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Home » Daily Briefing » Daily briefing - 12 November 2018

Daily briefing - 12 November 2018


American Express will be the first international card scheme to gain a settlement and clearing licence in China. "The card scheme has formed a joint-venture with China's LianLian to build a network business that will enable charges on American Express branded cards to be cleared and settled domestically by the joint-venture," according to Finextra. Previously, foreign card businesses have had to partner with UnionPay for access to the country's payments network. "The opening up of the market comes as China bids to mend fences with Trump's Government in the US and follows almost a decade of lobbying by US-based payment schemes." Mastercard and Visa are still waiting on their licences. What kind of signal is China sending? With the shift in economic heft to the East, there is now speculation that in the next decade, China will displace France as the world's biggest tourist destination. China would clearly like to see Amex-wielding tourists at the head of the queue.

Two years ago, Lafferty News warned that only two banks out of 100 selected for our benchmarking project dealt with climate change in their strategic outlooks in their annual reports. This weekend, Finland's central bank governor Olli Rehn warned that banks will have to take risks caused climate chance into account. "For a banker or any financial institution, climate change poses physical risks, such as extreme weather... and the debt servicing ability of a borrower or their credit quality may be affected," he said, according to the FT. Notably, both of those banks — Denmark's Ringkjøbing and Turkey's Garanti Bank were among the four-star contenders.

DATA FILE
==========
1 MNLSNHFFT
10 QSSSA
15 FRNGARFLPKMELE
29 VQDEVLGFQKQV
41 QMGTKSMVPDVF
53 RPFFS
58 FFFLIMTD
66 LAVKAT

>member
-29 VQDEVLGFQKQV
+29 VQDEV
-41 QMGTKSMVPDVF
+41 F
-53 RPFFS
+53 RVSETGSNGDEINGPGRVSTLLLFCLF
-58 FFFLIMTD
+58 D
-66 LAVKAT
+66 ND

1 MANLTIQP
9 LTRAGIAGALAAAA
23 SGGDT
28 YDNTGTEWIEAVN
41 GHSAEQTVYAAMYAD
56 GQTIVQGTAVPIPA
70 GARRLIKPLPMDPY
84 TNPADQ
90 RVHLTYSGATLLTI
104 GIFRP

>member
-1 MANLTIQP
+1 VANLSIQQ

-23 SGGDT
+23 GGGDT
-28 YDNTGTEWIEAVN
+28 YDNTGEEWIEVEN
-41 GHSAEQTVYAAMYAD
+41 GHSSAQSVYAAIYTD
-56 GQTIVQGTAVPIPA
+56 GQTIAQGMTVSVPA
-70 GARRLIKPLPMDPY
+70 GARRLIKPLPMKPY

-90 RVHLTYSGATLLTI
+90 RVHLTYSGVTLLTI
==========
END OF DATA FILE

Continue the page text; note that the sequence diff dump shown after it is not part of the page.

Yet Mr Rehn's intervention on climate change may be overshadowed by his comments on big tech and finance. As banks move much of their tech infrastructure to cloud-based services, regulators are questioning the wisdom of a handful of companies including Amazon, Alibaba, Google and Microsoft supplying cloud infrastructure to banks while also becoming significant players themselves in financial services. "His remarks could also signal a new front in the tussle between European authorities and US tech groups, which are already being subjected to intense scrutiny by EU competition authorities and moves to extract more tax from their European operations. When asked whether the ECB was considering regulating big tech groups that have moved into financial services, Mr Rehn said: We see big tech is moving in there,' adding that it was 'currently a matter for discussion among financial supervisors'."

HSBC plots return to Brazil as new chief targets growth


Garanti Bank scored four stars and HSBC and Spar Nord scored three stars in the 2018 Lafferty Banking 500. The maximum score is five stars.

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